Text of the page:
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Brandy Melville’s Consumer Contradiction

By Ruby Belt ’24

A Brandy Melville store (Photo Credit: University Village)
A Brandy Melville store (Photo Credit: University Village)

If you’re like me, you know at least three people who have clothes from Brandy Melville. Now, ask these people their opinions on climate change and body positivity. At least where I live, most of these girls are body-positive and are doing things to fight climate change. The people that shop there truly believe that they are good people helping the world. And they are. But what they don’t know is how their shopping habits immediately contradict what they stand for.

If you don’t know already, Brandy Melville has “one size fits all” sizing. Now, it’s obvious that one size does not fit all. Unlike most “one size fits all” stores, their clothes are not designed to fit most body types. We are all different and have different shapes and sizes. That’s a good thing. But their one size doesn’t fit most—their clothes fit sizes XS-S.

Now, imagine that you are in your early teens and walk into a Brandy Melville store. You pick out a few things that you like, and you bring them to the dressing room. As you’re trying things on, you notice that the pants are too tight, and the shirt is too loose. You move on to the other clothes you had picked out. The next two things you try on are a skirt and a tank top. This time, the skirt is too loose, and the tank is too tight. At this point, you’re confused and feeling self-conscious.

According to an article titled “Social Development in Pre-Teens: What You Need to Know” by Michelle Anthony, Ph.D., “Around puberty, adolescent egocentrism emerges, deeply affecting how 11-13 years feel about themselves….As a result, children this age are highly self-conscious.” A situation like the one I just presented, where you do not fit the “all,” can severely affect body image and self-esteem. So, shopping at a store that is inherently sizeist, is not body positive.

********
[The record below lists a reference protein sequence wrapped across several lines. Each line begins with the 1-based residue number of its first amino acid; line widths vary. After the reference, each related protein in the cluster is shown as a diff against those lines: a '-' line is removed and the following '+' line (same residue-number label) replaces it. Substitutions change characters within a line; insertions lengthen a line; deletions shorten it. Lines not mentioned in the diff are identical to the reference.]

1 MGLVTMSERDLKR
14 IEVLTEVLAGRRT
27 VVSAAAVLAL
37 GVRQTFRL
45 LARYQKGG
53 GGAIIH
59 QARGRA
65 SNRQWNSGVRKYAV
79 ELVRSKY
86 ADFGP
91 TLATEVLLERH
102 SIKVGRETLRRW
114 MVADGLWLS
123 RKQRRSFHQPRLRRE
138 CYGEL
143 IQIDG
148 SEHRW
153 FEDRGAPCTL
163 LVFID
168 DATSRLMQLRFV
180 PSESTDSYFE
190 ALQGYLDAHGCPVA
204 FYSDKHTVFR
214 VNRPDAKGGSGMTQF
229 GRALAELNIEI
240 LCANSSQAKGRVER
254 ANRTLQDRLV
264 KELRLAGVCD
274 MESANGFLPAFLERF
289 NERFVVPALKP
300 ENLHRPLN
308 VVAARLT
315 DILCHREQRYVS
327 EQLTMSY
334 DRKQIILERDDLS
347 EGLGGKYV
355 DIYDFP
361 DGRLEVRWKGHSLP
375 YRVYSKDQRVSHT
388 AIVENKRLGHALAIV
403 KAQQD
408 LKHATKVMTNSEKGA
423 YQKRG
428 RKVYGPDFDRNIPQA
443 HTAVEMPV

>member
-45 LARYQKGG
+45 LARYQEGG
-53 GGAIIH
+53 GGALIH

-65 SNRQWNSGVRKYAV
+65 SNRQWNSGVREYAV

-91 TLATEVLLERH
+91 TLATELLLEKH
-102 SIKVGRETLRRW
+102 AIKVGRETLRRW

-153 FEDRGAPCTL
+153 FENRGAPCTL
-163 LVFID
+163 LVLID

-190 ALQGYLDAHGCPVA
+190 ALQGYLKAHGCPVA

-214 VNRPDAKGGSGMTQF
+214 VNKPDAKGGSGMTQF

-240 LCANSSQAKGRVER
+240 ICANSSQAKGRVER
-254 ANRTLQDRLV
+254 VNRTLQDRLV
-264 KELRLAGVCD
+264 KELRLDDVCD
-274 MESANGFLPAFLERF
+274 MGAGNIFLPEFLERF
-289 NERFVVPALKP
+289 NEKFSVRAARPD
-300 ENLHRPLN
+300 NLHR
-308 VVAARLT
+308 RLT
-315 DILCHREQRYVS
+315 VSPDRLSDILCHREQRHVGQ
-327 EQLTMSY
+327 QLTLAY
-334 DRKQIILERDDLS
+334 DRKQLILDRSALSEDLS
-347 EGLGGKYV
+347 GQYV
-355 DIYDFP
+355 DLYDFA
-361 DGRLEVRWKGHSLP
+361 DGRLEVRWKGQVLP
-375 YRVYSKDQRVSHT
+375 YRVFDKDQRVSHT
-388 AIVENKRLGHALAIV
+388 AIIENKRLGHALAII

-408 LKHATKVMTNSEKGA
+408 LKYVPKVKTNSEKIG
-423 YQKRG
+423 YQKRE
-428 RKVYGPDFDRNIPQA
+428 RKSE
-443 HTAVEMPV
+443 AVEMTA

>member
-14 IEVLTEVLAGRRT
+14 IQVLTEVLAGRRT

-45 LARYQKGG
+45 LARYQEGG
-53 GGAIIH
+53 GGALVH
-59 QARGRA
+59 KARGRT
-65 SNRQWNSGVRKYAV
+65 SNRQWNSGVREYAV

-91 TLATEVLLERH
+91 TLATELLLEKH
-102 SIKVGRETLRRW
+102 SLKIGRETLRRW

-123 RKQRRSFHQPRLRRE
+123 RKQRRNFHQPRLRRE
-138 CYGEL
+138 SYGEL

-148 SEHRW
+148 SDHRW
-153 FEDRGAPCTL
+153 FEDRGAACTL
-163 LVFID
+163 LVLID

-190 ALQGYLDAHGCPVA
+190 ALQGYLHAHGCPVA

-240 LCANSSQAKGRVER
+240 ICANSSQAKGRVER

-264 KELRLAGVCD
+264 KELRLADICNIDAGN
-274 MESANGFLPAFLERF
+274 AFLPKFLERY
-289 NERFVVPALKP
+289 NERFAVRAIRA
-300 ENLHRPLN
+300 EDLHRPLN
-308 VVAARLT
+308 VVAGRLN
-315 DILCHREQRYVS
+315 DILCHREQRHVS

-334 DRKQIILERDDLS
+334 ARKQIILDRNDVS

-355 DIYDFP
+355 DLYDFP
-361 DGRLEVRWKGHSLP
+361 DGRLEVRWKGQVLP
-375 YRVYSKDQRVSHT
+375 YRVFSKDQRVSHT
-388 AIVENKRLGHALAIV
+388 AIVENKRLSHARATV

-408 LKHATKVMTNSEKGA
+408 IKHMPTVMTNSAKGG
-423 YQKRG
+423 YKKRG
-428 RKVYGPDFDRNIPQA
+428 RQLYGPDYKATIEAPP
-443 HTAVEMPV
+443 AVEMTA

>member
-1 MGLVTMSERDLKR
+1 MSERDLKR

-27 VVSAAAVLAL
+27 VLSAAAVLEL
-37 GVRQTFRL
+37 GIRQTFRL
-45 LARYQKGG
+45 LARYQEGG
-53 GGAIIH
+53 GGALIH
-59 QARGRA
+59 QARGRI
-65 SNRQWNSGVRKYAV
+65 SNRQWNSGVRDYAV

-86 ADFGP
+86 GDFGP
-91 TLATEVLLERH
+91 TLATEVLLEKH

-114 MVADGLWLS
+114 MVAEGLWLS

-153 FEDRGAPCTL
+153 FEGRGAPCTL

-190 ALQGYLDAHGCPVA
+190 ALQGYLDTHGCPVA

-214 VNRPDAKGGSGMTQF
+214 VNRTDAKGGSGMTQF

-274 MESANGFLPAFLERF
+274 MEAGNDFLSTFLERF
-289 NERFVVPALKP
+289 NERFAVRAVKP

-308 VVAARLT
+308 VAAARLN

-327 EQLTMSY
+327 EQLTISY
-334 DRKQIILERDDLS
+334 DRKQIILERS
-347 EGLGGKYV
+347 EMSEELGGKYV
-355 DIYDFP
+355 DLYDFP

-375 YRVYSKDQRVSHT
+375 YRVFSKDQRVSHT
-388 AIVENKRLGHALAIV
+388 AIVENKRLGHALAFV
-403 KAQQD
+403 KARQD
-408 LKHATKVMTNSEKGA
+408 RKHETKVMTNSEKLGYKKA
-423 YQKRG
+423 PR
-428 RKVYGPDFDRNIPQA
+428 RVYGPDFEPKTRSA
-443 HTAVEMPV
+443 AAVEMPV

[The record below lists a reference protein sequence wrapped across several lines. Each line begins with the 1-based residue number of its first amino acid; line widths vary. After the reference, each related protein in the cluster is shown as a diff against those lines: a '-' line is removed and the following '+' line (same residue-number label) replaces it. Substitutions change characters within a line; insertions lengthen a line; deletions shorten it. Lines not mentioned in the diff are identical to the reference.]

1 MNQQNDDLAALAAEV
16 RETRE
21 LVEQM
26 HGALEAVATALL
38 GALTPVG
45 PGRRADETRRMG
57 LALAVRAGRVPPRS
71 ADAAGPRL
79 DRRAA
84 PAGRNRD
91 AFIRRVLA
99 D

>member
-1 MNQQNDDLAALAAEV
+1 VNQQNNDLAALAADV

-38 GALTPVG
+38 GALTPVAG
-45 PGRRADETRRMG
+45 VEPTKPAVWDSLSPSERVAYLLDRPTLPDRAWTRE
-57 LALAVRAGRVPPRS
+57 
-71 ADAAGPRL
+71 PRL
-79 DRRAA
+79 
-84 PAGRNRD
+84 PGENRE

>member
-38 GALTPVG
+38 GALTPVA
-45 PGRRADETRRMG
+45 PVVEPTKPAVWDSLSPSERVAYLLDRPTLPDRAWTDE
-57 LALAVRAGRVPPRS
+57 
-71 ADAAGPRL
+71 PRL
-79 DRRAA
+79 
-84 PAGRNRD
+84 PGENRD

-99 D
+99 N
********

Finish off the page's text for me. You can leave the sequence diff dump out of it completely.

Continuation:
Not only is Brandy Melville reinforcing fat-phobic and sizeist culture, but it is also a fast fashion brand. For the purpose of this article, I will be using Merriam Webster’s definition of fast fashion, which states, “An approach to the design, creation, and marketing of clothing fashions that emphasizes making fashion trends quickly and cheaply available to consumers.” You may be thinking, “What’s wrong with low prices and fast trends?” The environmental cost of the clothing outweighs the actual price.

A large number of Brandy Melville’s clothes are made in Italy, which is good because Italy has relatively safe labor laws. However, not all of the pieces are made in Italy. A good amount of them are made in China, which has labor laws that do not protect the workers. Of all their dresses on their website, 18 of them are made in Italy, while 21 of them are made in China (as of September 3, 2020). Also, most of their clothing is made of polyester and/or cotton. The effects of polyester and cotton on the environment are disastrous. Although cotton is biodegradable, it is one of the most environmentally demanding crops. Polyester is artificial, and it can cause significant environmental damage. It can also not be dyed with low impact or natural dyes, so they have to use harsh, toxic, dyes on polyester.

While researching for this article, it was very difficult to find information on Brandy Melville. The brand needs to be more transparent with its customers about the environmental and social impacts of its products. If you want to continue shopping at Brandy Melville, you need to demand that it change for the better. These days, it can be hard to find alternatives to fast fashion, because it’s everywhere. Changing your shopping habits can be overwhelming at first, but it just gets easier. Some things I do to lessen my impact are buying second hand, sewing some of my own clothes, and doing the research before buying directly from ethical stores. I encourage you to find local thrift stores and shop from those, and if there aren’t any near you, ThredUp is an incredible online thrift store that has lots of cute options. Sewing has incredible benefits for your brain, and you can make clothes that suit your own style. Doing research on brands can be hard because a lot of brands are not transparent, but GoodOnYou is a free app that provides information on lots of brands. As citizens of planet Earth, we must change our habits, for the sake of the planet.

1 comentário

Ivan Zburyn
Ivan Zburyn
04 de ago. de 2023

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